The software has inspired the creation of an independent JavaScript version, enabling a DoS from a web browser. LOIC performs a DoS attack (or when used by multiple individuals, a DDoS attack) on a target site by flooding the server with TCP packets or UDP packets with the intention of disrupting the service of a particular host. People have used LOIC to join voluntary botnets. LOIC attacks are easily identified in system logs, and the attack can be tracked down to the individual users IP address.

March 9, 2012


Topiary, real name Jake Davis, is a hacker and self-described ‘Simple prankster turned swank garden hedge. Worked with Anonymous, LulzSec, and other such paragons of intense cyber victory.’ He is an associate of the Internet group Anonymous, which have publicly claimed various online attacks, including hacking HBGary, Westboro Baptist Church, and Gawker. They have also claimed responsibility for the defacing of government websites in countries such as Zimbabwe, Syria, Tunisia, Ireland, and Egypt. 18-year Jake Davis was arrested in Scotland in 2011.

Police confiscated a Dell laptop and a 100-gigabyte hard drive that had 16 different virtual machines. The hard drive also contained details relating to an attack on Sony and hundreds of thousands of email addresses and passwords were found on the computer. A London court released Davis on bail under the conditions that he live under curfew with his mother and have no access to the Internet. His lawyer stated that, while his client did help publicize LulzSec and Anonymous attacks, he lacks the technical skills to have been anything but a sympathizer. After his arrest, Anonymous launched a ‘Free Topiary’ campaign.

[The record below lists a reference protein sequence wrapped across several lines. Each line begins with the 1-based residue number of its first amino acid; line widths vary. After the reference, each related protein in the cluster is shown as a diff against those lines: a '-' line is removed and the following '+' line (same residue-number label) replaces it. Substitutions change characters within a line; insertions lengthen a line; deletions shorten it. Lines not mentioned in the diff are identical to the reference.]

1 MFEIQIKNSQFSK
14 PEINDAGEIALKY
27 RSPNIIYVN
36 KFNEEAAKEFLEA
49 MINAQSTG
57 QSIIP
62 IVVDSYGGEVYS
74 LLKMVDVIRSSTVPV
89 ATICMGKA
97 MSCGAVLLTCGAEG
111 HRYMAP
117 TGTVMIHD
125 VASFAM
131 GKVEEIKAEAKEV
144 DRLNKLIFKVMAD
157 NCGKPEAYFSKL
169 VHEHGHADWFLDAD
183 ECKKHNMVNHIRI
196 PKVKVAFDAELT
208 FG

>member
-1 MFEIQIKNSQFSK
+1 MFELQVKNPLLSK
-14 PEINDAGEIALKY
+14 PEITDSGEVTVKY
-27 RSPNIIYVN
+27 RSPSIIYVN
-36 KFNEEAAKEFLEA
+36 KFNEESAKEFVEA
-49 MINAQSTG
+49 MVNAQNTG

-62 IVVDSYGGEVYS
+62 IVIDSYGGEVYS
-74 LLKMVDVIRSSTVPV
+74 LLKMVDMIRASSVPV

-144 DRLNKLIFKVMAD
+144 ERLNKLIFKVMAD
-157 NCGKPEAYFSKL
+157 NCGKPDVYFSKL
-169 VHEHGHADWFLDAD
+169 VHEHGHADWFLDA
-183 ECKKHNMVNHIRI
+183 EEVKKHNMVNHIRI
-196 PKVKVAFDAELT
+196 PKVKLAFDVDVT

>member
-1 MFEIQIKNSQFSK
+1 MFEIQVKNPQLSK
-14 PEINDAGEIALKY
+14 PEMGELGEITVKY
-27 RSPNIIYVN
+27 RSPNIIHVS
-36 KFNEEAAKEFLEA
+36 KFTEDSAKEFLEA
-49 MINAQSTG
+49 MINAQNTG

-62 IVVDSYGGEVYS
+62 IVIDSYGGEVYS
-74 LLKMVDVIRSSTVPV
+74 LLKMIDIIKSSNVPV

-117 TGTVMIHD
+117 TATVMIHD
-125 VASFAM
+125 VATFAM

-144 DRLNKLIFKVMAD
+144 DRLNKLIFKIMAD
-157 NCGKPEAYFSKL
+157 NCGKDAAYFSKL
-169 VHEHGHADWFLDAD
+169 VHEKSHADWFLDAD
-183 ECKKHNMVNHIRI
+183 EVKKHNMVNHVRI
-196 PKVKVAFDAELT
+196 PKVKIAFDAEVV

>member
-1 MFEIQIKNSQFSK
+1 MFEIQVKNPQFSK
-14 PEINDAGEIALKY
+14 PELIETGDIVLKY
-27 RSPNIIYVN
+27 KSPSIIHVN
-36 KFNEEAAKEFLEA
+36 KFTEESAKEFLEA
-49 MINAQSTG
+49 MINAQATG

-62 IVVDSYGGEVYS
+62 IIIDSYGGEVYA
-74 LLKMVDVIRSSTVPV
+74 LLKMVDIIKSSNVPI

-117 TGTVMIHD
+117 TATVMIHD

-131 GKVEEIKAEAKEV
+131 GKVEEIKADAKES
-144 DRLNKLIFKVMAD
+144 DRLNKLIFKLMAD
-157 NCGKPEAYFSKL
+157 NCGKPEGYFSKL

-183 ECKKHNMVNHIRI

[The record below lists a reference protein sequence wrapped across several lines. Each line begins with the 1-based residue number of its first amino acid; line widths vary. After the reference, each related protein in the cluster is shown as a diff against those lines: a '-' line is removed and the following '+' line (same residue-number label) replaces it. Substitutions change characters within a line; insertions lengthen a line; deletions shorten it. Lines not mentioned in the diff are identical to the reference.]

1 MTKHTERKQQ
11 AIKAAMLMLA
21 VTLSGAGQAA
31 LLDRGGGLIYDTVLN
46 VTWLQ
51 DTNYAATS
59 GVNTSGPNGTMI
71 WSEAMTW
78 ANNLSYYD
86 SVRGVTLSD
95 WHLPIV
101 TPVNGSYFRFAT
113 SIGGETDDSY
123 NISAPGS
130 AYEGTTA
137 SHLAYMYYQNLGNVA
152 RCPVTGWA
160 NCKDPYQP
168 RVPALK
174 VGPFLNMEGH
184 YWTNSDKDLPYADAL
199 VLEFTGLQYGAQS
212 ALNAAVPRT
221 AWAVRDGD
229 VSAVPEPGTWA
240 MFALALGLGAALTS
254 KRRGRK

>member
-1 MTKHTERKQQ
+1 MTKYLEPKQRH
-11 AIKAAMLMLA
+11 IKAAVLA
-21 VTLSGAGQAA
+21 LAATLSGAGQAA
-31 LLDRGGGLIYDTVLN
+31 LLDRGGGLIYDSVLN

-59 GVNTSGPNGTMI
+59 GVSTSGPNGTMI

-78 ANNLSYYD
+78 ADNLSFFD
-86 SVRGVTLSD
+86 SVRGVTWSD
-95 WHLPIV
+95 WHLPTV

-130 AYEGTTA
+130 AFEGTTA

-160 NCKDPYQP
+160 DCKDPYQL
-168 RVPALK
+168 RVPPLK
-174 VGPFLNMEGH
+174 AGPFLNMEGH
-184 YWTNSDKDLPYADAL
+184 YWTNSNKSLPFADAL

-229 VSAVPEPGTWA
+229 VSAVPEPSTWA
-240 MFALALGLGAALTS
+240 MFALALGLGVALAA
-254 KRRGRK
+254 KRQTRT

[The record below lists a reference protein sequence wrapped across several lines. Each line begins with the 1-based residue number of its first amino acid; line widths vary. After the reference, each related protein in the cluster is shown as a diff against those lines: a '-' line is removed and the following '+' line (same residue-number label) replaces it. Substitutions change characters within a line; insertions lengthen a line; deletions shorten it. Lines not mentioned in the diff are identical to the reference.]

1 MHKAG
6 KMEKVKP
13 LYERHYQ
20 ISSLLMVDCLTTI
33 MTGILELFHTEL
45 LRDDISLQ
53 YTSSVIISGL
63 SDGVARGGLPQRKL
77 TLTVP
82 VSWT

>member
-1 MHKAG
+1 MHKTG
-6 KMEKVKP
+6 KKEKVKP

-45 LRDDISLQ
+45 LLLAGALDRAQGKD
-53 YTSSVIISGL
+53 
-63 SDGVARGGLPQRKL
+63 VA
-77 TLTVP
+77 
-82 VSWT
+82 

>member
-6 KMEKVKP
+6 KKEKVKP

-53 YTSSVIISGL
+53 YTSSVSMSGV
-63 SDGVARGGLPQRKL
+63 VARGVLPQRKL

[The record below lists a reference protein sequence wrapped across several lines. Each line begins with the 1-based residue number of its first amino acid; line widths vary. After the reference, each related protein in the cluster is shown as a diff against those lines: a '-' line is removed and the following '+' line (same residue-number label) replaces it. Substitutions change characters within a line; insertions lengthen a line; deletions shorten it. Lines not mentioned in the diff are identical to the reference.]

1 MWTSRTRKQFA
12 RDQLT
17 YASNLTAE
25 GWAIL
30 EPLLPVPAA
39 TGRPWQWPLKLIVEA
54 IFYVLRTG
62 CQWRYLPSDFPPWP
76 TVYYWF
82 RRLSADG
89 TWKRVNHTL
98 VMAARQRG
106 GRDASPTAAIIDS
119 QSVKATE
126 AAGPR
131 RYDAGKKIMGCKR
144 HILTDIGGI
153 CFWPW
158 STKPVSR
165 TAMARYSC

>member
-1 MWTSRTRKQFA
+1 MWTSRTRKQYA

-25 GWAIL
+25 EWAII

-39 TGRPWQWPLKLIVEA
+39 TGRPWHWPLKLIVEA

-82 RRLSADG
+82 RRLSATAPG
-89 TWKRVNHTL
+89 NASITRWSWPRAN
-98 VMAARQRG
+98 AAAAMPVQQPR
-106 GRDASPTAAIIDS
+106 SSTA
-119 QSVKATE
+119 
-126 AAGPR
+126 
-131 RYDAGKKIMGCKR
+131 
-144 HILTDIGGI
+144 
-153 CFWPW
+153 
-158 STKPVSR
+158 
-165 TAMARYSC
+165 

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March 9, 2012

The Jester


The Jester (th3j35t3r) is a computer vigilante who describes himself as a grey hat ‘hacktivist.’ He claimed responsibility for attacks on WikiLeaks, 4chan, Iranian President Mahmoud Ahmadinejad, and Islamist websites. He claims to be acting out of American patriotism. The Jester uses a denial-of-service (DoS) tool known as ‘XerXeS,’ that he claims to have developed.

One of The Jester’s habits is to tweet ‘TANGO DOWN’ on Twitter whenever he successfully takes down a website. The Jester had stated that he was a former soldier and had served in Afghanistan and elsewhere.The Jester claims to have originally developed his DoS script as a means to test and harden servers. After learning from an article that Jihadists were using the Internet to recruit and coordinate terror cells, The Jester resolved to disrupting online communications between Jihadists. He weaponized his script and created a front-end known as ‘XerXeS’ in order to solve the script’s usability problems.

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March 9, 2012



Sabu, real name Hector Xavier Monsegur (b. 1983), is an American computer hacker and the founder of the hacking group LulzSec. LulzSec intervened in the affairs of organizations such as News Corporation, Stratfor, British and American law enforcement bodies, and Irish political party Fine Gael.

Sabu later turned informant for the FBI, working with the agency for over ten months to aid them in identifying other hackers from Lulzsec and related groups. His online handle is a reference to a professional wrestler. Monsegur was based out of a housing project on the lower east side of Manhattan while operating as Sabu; he is currently in a witness protection program.